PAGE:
My now-husband once stared at me across the dining room table, sassy girl turned stressed out soon-to-be bride. We’d already lived together for a full year, time I’m thankful we spent together. Still, his eyes, glossed over with anxiety, were wide enough to show the beginning stages of a forehead wrinkle.
“I thought asking you to marry me would be the hardest thing we faced until we were married.”
“I thought asking you to marry me would be the hardest thing we faced until we were married.”
That’s when I realized I should have already warned him about the intricacies of planning.
Just last night we sat at the same dining room table, now husband and wife, and I asked him what he would have liked to know about the engagement stage. What would have helped him better survive the process, if somebody could tell him how to cope.
This is what he said.
Plan on your fiancée being stressed out.
Here I am, a week from getting married, and other people are worried about what they’re going to eat for ONE meal. It just about did me in.
Seems obvious, right? Except there are details that won’t be shared with you because your fiancée thinks he/she can handle it. I didn’t share everything because I didn’t want him to stress about things that didn’t truly matter to him. For example, just a week before the wedding I received eight separate phone calls from family members asking about the rehearsal dinner. I told people what they should wear (when I didn’t care), I repeated the same time and place to each of them and I recited menu options they could have found online. Yes, this is a first-world problem, but it’s also kind of overwhelming. Here I am, a week from getting married, and other people are worried about what they’re going to eat for ONE meal. It just about did me in.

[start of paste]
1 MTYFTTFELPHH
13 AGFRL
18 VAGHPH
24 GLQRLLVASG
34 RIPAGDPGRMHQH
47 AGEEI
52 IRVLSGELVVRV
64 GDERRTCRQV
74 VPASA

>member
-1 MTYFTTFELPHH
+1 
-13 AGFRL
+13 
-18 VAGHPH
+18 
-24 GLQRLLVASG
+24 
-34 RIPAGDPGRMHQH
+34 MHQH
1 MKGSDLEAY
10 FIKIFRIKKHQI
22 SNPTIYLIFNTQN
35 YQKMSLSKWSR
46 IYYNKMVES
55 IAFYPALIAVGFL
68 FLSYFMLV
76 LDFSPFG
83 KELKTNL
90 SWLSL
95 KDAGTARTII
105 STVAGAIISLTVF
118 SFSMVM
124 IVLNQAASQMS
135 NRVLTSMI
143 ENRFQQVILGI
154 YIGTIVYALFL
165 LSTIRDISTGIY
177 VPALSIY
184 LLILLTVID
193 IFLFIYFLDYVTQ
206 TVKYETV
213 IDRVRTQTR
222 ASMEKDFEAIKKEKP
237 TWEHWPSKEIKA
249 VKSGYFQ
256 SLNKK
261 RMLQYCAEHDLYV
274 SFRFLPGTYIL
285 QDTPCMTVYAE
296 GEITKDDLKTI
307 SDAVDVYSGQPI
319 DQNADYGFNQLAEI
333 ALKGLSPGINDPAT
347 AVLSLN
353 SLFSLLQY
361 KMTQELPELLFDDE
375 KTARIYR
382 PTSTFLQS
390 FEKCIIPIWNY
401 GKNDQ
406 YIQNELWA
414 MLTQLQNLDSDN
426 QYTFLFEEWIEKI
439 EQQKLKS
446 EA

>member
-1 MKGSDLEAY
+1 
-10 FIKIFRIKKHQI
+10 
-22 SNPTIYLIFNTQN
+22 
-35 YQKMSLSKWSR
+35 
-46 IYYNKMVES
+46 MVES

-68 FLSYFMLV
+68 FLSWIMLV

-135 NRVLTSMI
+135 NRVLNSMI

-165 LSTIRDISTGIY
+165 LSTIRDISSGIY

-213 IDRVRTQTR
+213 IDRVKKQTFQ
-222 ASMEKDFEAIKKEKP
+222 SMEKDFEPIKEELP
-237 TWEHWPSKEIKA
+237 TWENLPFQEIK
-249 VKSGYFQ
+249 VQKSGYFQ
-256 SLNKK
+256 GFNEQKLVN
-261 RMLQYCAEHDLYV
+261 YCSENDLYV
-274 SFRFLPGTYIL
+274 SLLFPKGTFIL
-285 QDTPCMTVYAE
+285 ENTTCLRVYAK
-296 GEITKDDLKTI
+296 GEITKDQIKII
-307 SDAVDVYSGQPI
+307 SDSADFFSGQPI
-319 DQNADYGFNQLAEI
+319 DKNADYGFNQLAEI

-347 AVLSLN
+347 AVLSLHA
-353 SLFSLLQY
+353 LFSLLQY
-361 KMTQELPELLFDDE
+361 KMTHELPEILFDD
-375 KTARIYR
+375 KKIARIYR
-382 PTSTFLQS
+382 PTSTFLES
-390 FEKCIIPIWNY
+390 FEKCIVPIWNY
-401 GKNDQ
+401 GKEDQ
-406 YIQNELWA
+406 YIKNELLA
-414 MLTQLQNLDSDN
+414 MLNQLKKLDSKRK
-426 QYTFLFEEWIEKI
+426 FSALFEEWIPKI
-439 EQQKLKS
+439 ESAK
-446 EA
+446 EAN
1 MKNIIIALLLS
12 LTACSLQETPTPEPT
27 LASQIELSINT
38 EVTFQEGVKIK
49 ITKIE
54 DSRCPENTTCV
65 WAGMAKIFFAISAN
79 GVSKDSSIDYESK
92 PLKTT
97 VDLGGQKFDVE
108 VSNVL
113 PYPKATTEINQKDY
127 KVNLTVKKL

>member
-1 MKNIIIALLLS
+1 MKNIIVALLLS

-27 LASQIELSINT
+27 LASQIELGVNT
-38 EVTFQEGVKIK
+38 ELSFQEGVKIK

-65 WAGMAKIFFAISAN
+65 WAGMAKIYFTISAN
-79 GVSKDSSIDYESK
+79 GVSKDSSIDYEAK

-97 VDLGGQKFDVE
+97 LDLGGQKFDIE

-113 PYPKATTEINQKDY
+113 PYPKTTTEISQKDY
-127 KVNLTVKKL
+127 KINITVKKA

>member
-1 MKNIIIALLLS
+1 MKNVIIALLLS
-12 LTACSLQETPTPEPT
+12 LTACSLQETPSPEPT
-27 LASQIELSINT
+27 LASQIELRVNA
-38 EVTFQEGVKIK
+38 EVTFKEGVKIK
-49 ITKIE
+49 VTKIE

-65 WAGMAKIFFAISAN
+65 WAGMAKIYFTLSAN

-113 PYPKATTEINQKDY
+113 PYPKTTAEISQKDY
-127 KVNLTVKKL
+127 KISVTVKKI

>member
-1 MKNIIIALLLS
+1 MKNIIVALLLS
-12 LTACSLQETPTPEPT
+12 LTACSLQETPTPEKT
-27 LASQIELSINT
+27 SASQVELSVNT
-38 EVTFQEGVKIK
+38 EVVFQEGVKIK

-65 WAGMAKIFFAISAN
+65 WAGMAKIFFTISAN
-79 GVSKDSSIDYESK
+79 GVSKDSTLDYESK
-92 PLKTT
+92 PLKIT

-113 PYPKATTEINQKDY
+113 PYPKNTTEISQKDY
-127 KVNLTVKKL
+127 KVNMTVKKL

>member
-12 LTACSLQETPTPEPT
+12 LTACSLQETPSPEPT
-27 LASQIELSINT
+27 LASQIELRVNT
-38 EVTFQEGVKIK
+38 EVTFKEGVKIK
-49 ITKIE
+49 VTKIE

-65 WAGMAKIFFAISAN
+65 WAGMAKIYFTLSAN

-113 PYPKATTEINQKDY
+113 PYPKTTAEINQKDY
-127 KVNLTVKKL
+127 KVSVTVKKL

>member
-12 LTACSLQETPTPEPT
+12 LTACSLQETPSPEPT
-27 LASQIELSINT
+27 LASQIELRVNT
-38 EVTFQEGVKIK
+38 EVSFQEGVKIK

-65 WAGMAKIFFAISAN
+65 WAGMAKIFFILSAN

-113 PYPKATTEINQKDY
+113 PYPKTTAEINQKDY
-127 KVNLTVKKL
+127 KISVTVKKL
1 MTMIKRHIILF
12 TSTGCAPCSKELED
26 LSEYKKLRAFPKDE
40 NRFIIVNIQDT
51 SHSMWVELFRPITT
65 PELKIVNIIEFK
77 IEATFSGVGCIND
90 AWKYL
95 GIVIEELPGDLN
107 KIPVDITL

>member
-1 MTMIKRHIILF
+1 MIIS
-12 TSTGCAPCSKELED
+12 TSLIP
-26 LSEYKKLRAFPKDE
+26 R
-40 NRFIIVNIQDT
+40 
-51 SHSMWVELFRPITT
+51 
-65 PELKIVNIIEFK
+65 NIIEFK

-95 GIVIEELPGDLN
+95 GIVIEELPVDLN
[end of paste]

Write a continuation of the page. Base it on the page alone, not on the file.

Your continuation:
My fiancé, oblivious to the problem (because it wasn’t one until that moment) responded with, “Well, they just want to know. Why are you making such a big deal out of this?” You can imagine it wasn’t a great day in his life.
You’re definitely not going to get anywhere if both of you are freaking out. Listen. Empathize (even if you don’t understand). Ask if you can help.
If you don’t want her to worry, take worry off her plate.
If you don’t want her to worry, take worry off her plate. By offering to return phone calls, you’re providing an answer to her without directly telling her to chill out.
Nerves don’t go away until you’re married.